With almost 1 million new jobs expected in British Columbia (BC) by 2020, leaders from the political, business and educational worlds recently met to develop a new immigration strategy designed to meet head-on a critical shortage of skilled BC workers.
In fact, BC’s Deputy Employment Minister Dave Byng told the gathering of business and government leaders that his province expects 1 million job openings by 2020, and will require immigrant workers to fill many of those expected positions.
According to the BC Labor Market Outlook 2010-2020, Canada’s most western province will face a severe shortage of at least 61,500 skilled workers by 2020. The main reasons for the expected worker shortage are an aging workforce, low birthrates, economic growth in emerging sectors and major natural resources projects.
With 47 major projects, each valued at $500 million or more in the works—and most of which will be in Northern BC—Byng told the meeting that the majority of the expected openings will likely be in the province’s construction and operations sectors.
Byng explained that while the construction jobs will most likely become available between 2016-2018 and be shorter term, the operations positions will be created as each project begins, and will likely be more permanent in nature.
Byng added that his government’s first priority is to try and find native British Columbians to fill those openings; the next step will be seeking Canadians from other parts of Canada. However, he also predicted BC residents and other Canadians would not be able to fill all the expected positions, and that Temporary Foreign Workers will most likely play a key role in meeting the province’s future employment needs.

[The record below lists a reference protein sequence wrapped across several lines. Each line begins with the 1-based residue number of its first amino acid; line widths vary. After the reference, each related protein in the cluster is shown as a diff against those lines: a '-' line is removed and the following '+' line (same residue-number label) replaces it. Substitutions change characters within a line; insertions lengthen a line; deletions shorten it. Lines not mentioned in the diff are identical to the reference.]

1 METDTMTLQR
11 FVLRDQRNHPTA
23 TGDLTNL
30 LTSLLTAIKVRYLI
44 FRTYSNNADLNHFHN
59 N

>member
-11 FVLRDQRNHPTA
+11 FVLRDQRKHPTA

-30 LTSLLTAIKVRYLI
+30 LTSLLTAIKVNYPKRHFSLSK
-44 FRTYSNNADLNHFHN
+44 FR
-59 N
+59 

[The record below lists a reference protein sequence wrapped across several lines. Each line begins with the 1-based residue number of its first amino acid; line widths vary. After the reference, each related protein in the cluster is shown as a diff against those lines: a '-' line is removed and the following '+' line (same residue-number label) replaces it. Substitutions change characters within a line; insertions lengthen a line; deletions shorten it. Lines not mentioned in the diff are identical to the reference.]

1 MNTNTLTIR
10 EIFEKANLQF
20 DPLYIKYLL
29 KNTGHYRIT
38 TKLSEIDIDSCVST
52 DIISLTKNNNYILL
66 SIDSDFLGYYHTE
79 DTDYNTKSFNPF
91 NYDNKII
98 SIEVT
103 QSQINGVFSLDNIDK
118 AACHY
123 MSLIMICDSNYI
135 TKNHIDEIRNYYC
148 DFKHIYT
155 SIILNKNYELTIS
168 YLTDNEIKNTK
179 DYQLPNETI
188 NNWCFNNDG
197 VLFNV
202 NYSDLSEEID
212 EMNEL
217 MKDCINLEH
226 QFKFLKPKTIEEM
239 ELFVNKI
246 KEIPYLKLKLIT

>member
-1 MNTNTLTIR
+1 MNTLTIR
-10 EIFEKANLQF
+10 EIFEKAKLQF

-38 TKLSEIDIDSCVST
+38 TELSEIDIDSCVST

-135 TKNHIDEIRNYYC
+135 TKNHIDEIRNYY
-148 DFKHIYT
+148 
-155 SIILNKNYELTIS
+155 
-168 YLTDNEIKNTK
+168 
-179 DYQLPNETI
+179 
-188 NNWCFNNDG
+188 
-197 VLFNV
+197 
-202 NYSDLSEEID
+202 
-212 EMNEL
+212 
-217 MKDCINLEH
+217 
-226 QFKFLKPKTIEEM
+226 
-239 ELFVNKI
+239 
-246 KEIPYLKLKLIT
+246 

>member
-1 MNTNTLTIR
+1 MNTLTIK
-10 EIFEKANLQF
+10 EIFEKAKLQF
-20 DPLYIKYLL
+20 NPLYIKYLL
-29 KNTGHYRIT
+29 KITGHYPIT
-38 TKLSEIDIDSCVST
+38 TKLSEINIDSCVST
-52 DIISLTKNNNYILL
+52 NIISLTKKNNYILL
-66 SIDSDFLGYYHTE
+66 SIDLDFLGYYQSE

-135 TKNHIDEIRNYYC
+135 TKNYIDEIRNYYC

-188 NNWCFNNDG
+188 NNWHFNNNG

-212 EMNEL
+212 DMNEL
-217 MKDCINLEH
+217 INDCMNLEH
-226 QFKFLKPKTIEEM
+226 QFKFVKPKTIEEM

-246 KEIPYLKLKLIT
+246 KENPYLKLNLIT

Canada’s federal immigration minister Chris Alexander also spoke at the meeting, and told attendees that changes are coming to the national immigration policy that will bring skilled workers to Canada within a 6-month period. Alexander also addressed BC’s expected labor shortage, and said that in order to meet employment needs, the province will be allowed to exceed its quota of skilled workers available through the Provincial Nominee Program (PNP).
Alexander added that the new federal Expression of Interest (EOI) system, which will be introduced in 2015, will allow Canadian employers to select immigrant workers from a pool of candidates who will then be judged based on a point system. Immigrant workers with the skills most in demand will be given top priority.
“Those with a job offer, when a Canadian is not found to fill that position, will have an almost automatic claim on our immigration system,” Alexander told the gathering.